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Why Medicare Part D – Is It Necessary?

Medicare Part D isn’t for everyone. Some often times ask, Is it necessary to have when you turn 65? The short answer is “No.”

Beautiful older woman with gray hair and pink turtleneck looking at camera.

You can get help paying for medications with a Medicare prescription drug plan under Medicare Part D. The coverage is optional and offered by private insurance companies approved by Medicare. Although benefits vary from plan to plan, all Medicare prescription drug plans must provide the minimum coverage required by the Centers for Medicare and Medicaid Services (CMS).

Medicare Part D is technically voluntary coverage; you aren’t required to enroll in a plan. However, if you go without prescription drug coverage before you enroll in a plan, you may pay a late penalty with your monthly premium. If you have prescription drug coverage through an employer group or retiree plan, you don’t have to enroll in a Medicare Part D plan until your coverage ends.

Under Medicare Part D, prescription drug plans are available from private, Medicare-approved insurance companies, so benefits and cost-sharing structures differ from plan to plan. However, the Center for Medicare and Medicaid Services (CMS) sets minimum coverage guidelines for all Part D plans. These rules require all plans to cover medications to treat most illnesses and diseases.

Each Medicare prescription drug plan uses a formulary, which is a list of medications covered by the plan and your costs for each. Most plans use a tiered copayment system. Prescription drugs in the lowest tiers, usually generic medications, have lower copayments. Brand-name and specialty medications in the higher tiers cost more out-of-pocket.

Medicare Part D only covers prescription drugs that are FDA approved; whereas, experimental medications are generally not covered.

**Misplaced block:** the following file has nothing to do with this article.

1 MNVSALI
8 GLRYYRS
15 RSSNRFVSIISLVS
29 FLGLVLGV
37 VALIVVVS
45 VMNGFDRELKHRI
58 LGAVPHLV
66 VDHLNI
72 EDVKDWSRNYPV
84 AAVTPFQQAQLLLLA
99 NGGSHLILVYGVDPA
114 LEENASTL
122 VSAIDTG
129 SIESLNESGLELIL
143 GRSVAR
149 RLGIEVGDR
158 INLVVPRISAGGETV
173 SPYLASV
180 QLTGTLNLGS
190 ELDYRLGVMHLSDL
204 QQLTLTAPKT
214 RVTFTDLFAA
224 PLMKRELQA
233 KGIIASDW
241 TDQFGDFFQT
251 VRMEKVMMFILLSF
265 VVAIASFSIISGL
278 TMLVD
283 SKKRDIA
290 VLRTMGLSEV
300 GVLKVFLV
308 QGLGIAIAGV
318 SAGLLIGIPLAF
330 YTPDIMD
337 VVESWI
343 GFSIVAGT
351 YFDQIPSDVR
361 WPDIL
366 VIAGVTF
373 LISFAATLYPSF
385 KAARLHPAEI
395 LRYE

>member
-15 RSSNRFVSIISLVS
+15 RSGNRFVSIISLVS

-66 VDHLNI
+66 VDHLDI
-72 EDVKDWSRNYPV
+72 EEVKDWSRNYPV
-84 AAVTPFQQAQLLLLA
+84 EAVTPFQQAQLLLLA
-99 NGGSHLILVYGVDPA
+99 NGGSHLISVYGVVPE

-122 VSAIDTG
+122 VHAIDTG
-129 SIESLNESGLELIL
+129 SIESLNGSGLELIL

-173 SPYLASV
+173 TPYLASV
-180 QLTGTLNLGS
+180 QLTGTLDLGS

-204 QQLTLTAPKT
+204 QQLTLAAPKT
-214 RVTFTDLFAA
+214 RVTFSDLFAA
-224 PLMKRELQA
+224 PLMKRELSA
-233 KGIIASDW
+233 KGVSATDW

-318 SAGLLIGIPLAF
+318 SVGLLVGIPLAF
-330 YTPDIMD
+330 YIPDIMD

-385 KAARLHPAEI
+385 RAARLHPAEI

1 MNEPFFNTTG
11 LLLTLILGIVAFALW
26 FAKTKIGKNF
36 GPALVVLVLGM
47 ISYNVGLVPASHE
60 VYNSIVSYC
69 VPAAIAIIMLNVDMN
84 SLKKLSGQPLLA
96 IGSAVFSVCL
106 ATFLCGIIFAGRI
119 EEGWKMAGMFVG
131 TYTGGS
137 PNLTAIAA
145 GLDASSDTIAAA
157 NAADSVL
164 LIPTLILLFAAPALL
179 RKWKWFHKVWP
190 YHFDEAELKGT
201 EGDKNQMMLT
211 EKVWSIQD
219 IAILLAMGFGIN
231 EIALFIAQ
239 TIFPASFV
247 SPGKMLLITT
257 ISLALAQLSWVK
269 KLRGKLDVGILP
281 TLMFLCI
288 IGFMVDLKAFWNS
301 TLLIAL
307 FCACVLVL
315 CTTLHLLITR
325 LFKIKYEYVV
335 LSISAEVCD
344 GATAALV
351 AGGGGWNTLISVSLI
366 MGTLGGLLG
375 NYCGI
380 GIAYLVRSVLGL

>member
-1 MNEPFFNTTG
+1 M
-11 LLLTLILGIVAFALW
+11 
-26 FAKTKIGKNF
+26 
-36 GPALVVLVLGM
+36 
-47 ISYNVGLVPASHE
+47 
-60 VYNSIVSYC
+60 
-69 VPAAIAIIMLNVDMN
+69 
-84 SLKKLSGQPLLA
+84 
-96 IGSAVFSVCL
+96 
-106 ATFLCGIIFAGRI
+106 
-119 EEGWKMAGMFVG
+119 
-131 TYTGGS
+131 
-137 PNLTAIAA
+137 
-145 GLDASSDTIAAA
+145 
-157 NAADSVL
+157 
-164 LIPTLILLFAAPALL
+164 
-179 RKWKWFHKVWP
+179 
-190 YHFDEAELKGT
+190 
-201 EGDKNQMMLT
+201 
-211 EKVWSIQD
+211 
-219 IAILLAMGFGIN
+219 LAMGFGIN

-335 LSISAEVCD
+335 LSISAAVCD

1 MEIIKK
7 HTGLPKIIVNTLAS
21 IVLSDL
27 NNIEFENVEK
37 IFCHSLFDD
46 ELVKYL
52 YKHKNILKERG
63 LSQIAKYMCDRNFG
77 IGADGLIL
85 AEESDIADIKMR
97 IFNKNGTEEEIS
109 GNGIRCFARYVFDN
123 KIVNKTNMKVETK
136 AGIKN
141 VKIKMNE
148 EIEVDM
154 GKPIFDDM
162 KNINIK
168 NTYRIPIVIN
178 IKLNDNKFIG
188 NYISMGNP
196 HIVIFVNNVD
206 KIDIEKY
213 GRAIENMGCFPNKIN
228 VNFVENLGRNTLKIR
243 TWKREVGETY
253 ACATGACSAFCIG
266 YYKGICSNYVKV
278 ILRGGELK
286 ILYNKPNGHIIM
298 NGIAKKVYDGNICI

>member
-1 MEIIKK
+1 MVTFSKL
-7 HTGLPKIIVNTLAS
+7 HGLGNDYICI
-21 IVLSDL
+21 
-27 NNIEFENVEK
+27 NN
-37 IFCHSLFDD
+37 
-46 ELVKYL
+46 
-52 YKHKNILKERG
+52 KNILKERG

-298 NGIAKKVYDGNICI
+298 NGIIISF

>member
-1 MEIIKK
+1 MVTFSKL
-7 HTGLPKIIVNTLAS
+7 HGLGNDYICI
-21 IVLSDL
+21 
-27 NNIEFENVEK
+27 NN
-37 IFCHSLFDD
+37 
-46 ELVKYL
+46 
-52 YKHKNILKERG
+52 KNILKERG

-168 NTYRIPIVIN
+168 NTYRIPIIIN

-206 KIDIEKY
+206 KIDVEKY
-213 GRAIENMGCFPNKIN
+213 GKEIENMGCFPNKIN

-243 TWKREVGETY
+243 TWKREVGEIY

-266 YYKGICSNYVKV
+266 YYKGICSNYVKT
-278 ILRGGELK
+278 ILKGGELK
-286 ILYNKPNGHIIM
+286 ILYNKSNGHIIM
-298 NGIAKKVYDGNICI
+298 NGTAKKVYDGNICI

Many Medicare Advantage plans include prescription drug coverage. If you enroll in a plan with Part D included, you typically won’t pay a separate premium for the coverage. You generally pay one monthly premium for Medicare Advantage. You may, however, have a separate Part D deductible.

One thing to keep in mind, Medicare supplement insurance plans won’t pay for any Part D prescription costs.

You can enroll in a plan at any time during your Medicare Initial Enrollment Period, which starts three months before your 65th birthday month, includes your birthday month, and extends for three additional months. If you get Medicare because of a disability, you can generally enroll in Medicare Part D after you are on Social Security disability for 24 months.

You can make changes to your prescription drug coverage each year during the Fall Open Enrollment Period (October 15th through December 7th). If you get Medicare Part D as part of your Medicare Advantage plan, you can also make changes during the Medicare Advantage Open Enrollment Period which runs from January 1st through March 31st.

For more information on enrolling into a Medicare D prescription drug plan, call our office today and one of our licensed Medicare agents will help you navigate through the ABCD’s of Medicare. Call 1-877-651-7526 TTY: 711 or email:

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